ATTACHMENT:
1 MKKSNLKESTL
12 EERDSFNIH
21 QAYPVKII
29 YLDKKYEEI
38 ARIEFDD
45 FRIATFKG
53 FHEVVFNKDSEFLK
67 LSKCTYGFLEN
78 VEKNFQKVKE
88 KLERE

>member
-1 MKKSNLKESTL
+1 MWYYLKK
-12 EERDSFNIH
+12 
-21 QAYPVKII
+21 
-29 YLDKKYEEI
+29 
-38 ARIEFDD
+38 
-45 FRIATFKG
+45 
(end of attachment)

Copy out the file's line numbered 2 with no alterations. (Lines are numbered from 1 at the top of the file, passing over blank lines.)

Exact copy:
12 EERDSFNIH